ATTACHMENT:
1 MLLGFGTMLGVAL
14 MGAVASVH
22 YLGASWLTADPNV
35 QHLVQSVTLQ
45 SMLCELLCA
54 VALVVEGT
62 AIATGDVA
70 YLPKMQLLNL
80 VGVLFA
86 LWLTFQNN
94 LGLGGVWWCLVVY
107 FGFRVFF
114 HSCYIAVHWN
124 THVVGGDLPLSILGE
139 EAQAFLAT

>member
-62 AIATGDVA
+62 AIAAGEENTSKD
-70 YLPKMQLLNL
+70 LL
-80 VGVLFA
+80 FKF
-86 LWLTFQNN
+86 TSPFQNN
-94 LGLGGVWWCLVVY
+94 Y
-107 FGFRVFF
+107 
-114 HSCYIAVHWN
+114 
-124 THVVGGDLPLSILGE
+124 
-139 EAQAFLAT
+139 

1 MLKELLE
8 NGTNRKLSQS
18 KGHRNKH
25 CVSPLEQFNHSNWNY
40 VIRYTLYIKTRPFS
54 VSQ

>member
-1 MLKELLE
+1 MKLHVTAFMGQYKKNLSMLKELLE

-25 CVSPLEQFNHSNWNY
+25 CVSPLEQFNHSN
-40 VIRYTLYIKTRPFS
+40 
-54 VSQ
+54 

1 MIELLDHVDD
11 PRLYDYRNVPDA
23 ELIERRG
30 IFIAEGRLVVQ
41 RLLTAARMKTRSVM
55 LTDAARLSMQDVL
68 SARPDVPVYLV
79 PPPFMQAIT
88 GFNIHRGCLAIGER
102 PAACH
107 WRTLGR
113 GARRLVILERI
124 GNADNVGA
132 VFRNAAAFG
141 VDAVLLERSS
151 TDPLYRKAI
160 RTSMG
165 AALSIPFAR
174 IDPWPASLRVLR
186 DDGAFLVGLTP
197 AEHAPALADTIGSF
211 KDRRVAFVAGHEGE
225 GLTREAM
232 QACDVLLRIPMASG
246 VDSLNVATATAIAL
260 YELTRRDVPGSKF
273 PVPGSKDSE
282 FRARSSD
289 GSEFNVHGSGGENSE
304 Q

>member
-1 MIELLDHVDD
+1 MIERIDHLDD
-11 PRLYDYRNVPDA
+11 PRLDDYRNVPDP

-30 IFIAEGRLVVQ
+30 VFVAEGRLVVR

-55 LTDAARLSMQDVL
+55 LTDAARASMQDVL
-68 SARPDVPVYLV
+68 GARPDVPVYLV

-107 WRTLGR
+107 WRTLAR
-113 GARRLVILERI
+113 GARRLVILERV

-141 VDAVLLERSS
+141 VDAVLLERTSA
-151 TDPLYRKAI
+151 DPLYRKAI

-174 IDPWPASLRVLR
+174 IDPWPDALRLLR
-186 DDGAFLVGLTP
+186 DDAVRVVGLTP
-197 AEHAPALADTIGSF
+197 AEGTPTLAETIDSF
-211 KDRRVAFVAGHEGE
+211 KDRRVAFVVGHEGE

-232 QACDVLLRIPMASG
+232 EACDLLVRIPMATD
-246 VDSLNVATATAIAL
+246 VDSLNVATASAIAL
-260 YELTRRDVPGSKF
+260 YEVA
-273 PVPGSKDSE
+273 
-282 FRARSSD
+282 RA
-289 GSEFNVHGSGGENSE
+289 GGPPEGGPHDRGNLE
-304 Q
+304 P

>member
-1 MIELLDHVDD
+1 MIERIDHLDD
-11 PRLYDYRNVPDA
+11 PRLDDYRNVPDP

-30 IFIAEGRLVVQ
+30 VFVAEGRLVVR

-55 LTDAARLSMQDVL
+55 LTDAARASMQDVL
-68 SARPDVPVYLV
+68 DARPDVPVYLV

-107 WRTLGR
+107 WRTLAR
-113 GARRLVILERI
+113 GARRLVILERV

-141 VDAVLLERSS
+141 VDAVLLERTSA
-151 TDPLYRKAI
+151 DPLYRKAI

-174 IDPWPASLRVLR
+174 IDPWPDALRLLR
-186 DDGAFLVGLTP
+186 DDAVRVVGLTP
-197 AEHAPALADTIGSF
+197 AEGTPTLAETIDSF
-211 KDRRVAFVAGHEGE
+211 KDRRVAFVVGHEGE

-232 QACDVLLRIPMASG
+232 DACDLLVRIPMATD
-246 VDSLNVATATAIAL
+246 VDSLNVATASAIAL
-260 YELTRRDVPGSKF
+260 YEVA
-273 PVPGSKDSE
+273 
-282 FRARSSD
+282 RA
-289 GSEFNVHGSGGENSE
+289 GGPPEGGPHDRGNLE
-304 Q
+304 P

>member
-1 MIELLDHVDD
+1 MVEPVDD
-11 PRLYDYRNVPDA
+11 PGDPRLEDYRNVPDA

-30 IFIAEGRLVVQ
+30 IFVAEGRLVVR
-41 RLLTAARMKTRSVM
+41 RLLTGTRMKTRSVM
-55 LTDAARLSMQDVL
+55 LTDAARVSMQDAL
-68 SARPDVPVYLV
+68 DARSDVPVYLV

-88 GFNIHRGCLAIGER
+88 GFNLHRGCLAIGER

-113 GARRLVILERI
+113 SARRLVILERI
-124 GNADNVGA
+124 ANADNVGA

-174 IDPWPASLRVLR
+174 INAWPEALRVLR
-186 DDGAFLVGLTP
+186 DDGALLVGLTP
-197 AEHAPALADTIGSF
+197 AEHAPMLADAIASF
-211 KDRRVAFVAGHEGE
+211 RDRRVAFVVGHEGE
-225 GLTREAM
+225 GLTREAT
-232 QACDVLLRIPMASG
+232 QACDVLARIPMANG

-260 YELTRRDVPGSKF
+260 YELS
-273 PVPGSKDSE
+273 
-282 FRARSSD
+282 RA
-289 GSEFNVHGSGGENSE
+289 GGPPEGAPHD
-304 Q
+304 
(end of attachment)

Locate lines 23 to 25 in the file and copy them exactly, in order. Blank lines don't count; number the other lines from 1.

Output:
-86 LWLTFQNN
+86 TSPFQNN
-94 LGLGGVWWCLVVY